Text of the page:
West Covina City Council Gives Shewmaker Second Chance to Serve

After four and a half hours and two nominations that were not seconded, Jessica Shewmaker has become a council member


Jessica Shewmaker was sworn into city council on Jan. 15 by her mother with family in attendance. Photo Credit: Joshua Sanchez/SAC.Media.

One father is at every meeting and almost always has something to say about how the city of West Covina is being run.

At the first council meeting of the new year, this father gets to hear the man he calls “the pretender” offer to ceremonially swear in his daughter to the city council seat on Jan. 15.

“You don’t have to be sworn in, in public,” Mayor Lloyd Johnson said at the unofficial conclusion of the meeting.

Yet the people in attendance wanted to see the ceremony, and “the pretender,” also known as city manager Chris Freeland, arranged for it to happen on the spot with present city staff.

Freeland originally said she was going to have a ceremonial swearing in at the next meeting on Feb. 5, but they still continued with this one for her family.

Johnson, upon hearing her family wanted this, agreed to it.

“Okay, let’s swear her in,” Johnson said. He then withheld his motion to adjourn until after the procedure, which had the now council member’s mother read the oath.

Jessica Shewmaker was now an official city council member of West Covina.

Her father, John Shewmaker, was seen smiling and shaking hands with several people that wanted to congratulate him on his daughter’s appointment. After several years of fellow residents asking John Shewmaker to run for council because of his complaints, a Shewmaker would take to the dais.

This was not an easy victory for supporters of Karim Zaklama, colloquially referred to as “Zach,” who founded the West Covina Dental Group and Orthodontics. This victory was also not easy for Shewmaker either.

Zaklama’s supporters were plentiful in the council room audience as signs of his face and loud cheering whenever his name was mentioned filled the chambers.

Among his supporters was Rose Lopez, who unseated Shewmaker on the West Covina Unified School District. Lopez received 7,474 votes or 33 percent of the electorate, while Shewmaker received 5,405 votes and 24 percent of the electorate.

Shewmaker’s fellow incumbent, Eileen Miranda Jimenez, who had a recall campaign in 2011 organized against them by Shewmaker’s father, retained their seat with 6,234 votes and 27.75 percent of the electorate.

Since only two seats were available, Shewmaker had lost the school board election.

This was a big factor in why she applied for council, but it was also a point her critics would bring back in their rhetoric against Shewmaker.

Immediately following her appointment, supporters of “Zach” instantly attacked her.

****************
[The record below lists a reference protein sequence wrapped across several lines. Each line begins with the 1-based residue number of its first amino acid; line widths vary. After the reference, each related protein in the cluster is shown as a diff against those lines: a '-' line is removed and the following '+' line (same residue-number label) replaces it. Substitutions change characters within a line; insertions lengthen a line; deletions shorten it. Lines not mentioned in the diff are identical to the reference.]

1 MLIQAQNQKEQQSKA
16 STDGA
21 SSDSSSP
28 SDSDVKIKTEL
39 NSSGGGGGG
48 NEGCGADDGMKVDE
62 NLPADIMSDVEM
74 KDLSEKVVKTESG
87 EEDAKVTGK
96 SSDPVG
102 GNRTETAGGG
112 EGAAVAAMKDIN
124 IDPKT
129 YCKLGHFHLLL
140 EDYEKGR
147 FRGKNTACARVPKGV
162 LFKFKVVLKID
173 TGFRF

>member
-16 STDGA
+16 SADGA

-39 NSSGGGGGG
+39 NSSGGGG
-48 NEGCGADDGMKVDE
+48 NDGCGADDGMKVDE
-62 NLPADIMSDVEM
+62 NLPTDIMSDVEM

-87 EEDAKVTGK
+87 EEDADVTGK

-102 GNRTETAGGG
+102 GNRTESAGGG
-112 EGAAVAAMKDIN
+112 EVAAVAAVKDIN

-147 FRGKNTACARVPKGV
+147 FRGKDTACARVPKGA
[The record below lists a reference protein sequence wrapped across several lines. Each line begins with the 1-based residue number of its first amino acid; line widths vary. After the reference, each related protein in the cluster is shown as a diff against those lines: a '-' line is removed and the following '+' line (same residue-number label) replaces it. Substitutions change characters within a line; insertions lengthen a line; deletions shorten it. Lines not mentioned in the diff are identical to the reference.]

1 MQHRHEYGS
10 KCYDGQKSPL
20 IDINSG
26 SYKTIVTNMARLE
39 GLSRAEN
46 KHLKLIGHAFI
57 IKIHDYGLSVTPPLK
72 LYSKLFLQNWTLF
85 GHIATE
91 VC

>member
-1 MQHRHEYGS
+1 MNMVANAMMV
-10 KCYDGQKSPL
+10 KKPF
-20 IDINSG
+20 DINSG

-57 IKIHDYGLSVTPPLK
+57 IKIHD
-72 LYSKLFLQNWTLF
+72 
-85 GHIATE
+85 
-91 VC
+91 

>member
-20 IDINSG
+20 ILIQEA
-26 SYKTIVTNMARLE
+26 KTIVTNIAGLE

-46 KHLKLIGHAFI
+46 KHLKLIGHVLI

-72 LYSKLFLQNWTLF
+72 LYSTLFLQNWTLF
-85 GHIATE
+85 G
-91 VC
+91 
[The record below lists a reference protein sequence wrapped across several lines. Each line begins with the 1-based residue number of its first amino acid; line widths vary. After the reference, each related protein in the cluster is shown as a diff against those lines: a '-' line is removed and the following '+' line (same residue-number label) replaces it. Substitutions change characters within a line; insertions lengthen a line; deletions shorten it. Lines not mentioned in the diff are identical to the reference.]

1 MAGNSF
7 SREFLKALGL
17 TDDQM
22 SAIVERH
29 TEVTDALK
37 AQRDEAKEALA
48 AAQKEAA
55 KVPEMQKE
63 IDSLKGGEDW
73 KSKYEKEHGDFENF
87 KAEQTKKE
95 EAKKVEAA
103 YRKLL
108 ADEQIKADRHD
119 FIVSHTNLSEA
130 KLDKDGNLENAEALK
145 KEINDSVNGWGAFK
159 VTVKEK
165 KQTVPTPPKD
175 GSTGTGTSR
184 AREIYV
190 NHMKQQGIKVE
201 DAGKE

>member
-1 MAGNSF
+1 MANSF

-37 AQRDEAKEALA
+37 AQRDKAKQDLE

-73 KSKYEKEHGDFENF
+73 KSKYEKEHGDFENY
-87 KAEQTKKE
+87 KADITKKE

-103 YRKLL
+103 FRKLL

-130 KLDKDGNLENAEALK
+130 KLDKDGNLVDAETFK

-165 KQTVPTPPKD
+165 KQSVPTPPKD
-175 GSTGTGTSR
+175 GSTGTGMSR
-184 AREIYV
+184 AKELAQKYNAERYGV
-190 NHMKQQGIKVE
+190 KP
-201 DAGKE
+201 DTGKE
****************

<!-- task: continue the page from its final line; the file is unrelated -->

“The people of West Covina didn’t want you,” one of them yelled.

“This is cronyism,” another said.

She addressed losing the election in her candidate statement to the council.

“Yes, it was mentioned that I lost an election,” Shewmaker said. “What I say to that is, ‘hey, I served 13 years I put my name on that ballot.’”

“It’s not easy to come up here and say, ‘hey, I was voted out now consider me.’ My defeat did not turn me away from this city. I chose to see this as an opportunity to give back in a different way,” she added.

By the audience members that came to speak during oral communication the appointment candidate of choice was “Zach” with nine speakers, followed by Shewmaker with three.

His supporters interrupted Bill Elliott’s public comment with a “Go for Zach” even though Elliott’s comment was in support of concealed carry propositions. He further spoke against the candidates, police chief, and city manager.

There were five other comments, but those comments were not related to the appointment of the seat,

Zaklama’s galvanized support had council member Letty Lopez-Viado make a comment before her nomination.

“Well if I had to choose the nicest person, I mean hands down we know who it is,” Lopez-Viado said before explaining that she wanted a diverse well-rounded council.

This offhand comment was against candidate Steve Bennett’s personal statement where he said that this appointment was not a popularity contest while also remarking that doctor “Zach” was likely a great guy.

In the end it all came down to the council to appoint a new colleague.

The vote for Shewmaker’s appointment was 3-1 after two other nominations went unsupported, with Johnson as the single vote against.

Mayor Pro Tem Tony Wu was the deciding vote to further Lopez-Viado’s choice after council member Dario Castellano’s seconded the nomination.

Wu originally nominated Marsha Solorio, a professional financial auditor and audit committee member, but his motion failed to receive a second.

Johnson said he had a few picks, but stood behind Steve Bennett, who has served on the community services commission, and lost the election for elected city clerk by 619 votes. He received 11,803.

Johnson did not swing his vote and voted no on Shewmaker after failing to receive a second to his nomination of Bennett.

Shewmaker will serve in Wu’s former at-large council seat until 2020, when that seat will be open for District 3.

The vacancy was created by Wu being reelected in District 5 after the move to district elections.

Bennett lives in District 3 and has said he plans on running again for a seat on the city council.